Friday, 18 December 2009

Samoan Minister fears malaria from climate change

Cherelle Jackson, Environment Weekly, Climate Pasifika

Copenhagen, 17 December- Fears of new vector born diseases are imminent in Samoa as a result of climate change.  Minister of Health, Hon. Gatoloai Amataga Gidlow said climate change will threaten not just the environment but the health of Samoans.

"There is a growing fear of the introduction of malaria as climate change worsens," she said.  Gatoloai was speaking at an event hosted by the World Health Organisation (WHO) to discuss the impacts of climate change on health at the United Nations Conference on Climate Change.

"I would like to highlight that like most developing island countries, we grapple with diseases such as dengue fever and typhoid, my fear of climate change is that these are going to be more common and prevalant."

Her fears of the introduction of new diseases and the increase in existing infections are shared by WHO.

Maria Neira, Director of Public Health and Environment says the impact on health is tremendous the world over.

"The human cost of climate change may be measured in the toll imposed by droughts, floods and heat-waves. The World Health Organization and climate change experts have warned of the adverse effects global warming has on air quality, food production, water availability and the distribution of infectious diseases."

For Samoa, fears of malaria are legitimate.

Caused by a parasite of the Plasmodium family, malaria is transmitted by the bite of a female anopheline mosquito.  The parasite infects human red blood cells, resulting in lysis of the red blood cell.  As the world heats up, ecosystems struggle to cope with the rapid ecological changes. Global warming trigger weather changes — which include but not limited to heatwaves and shift in wet and dry seasons of the Pacific.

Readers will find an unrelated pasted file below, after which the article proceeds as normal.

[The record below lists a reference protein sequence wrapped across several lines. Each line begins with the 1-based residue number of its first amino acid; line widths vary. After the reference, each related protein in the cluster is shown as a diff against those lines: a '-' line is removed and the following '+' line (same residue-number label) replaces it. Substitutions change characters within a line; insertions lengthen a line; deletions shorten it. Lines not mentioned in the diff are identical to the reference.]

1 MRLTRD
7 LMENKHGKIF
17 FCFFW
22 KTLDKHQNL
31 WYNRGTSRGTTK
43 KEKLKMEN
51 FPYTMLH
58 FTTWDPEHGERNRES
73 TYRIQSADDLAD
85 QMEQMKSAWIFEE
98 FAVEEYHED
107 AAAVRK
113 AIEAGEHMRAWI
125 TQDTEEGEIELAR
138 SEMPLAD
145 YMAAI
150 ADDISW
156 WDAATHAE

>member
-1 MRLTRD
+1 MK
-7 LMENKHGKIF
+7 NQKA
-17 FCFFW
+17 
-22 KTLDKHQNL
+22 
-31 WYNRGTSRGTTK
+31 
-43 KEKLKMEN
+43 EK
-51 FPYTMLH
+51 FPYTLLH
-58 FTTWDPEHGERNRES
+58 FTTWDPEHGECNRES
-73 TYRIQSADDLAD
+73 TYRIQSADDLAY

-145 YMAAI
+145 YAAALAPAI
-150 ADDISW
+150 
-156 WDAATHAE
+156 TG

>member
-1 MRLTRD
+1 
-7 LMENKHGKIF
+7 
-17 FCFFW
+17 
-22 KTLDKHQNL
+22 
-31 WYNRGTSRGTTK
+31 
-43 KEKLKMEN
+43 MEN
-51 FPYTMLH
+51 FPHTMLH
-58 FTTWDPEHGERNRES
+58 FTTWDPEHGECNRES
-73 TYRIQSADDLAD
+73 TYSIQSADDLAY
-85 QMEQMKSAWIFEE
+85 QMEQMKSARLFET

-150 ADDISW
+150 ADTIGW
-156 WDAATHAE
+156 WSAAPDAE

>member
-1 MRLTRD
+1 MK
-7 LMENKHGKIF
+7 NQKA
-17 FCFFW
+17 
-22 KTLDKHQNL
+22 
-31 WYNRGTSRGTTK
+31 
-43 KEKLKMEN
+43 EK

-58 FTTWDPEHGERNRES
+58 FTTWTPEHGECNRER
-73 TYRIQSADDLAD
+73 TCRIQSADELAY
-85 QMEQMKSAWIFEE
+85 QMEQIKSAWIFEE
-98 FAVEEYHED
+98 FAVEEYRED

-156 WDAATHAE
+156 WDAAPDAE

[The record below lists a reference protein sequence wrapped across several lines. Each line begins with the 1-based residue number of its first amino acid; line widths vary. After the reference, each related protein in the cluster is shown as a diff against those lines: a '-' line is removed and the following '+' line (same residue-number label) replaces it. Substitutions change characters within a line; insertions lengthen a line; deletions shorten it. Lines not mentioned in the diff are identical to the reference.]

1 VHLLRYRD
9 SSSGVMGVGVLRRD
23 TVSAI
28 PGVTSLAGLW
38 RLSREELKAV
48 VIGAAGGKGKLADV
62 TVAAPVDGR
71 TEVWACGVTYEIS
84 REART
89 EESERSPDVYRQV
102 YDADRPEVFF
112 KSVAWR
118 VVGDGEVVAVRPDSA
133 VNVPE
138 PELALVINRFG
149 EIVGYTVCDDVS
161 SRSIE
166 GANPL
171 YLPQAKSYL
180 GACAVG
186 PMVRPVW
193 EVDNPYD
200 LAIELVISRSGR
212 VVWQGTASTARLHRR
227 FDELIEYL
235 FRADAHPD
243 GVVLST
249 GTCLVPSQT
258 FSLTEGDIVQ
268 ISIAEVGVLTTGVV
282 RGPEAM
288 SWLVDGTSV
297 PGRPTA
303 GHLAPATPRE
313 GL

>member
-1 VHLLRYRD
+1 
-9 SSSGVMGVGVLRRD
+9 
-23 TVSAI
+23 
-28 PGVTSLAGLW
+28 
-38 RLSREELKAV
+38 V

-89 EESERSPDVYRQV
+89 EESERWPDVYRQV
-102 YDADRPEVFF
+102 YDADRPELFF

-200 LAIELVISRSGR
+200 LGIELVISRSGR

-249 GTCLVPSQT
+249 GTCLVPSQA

Because the mosquitoes that carry the disease do not thrive in cooler climate some researchers have suggested a link between a rise in mosquito population and climatechange.  WHO suggests that a modest increase in temperature could lead to a population boom in mosquitoes and, therefore, malaria.

Gatoloai, Samoas Health Minister says Samoa cannot afford to have malaria or an increase of any other disease in the small island.

"We simply do not have enough Doctors and trained medical perssonal to cope with an influx in hospital admissions," she said.

Since 1988, the United Nations Intergovernmental Panel on Climate Change (IPCC) has reviewed scientific research in its most recent report, concluded that the average temperature of the earth's surface has risen by 0.6 °C since the late 1800s.  It is expected to increase by another 1.4–5.8 °C by the year 2100 – a rapid and profound change.  This according to WHO can only increase the threats on health.

Neira of WHO said: "Health systems have been protecting people from the hazards of weather and climate for years. Early warning systems, public education for behavioural change, disease control, disaster preparedness, mosquito control, food hygiene and inspection, nutritional supplementation, vaccines, primary and mentalhealth care, and training have been shown to reduce vulnerability to the effects of climate change."

Over 150,000 deaths annually are attributed to climate change, WHO says this number will no doubt increase with the rise in temperatures.

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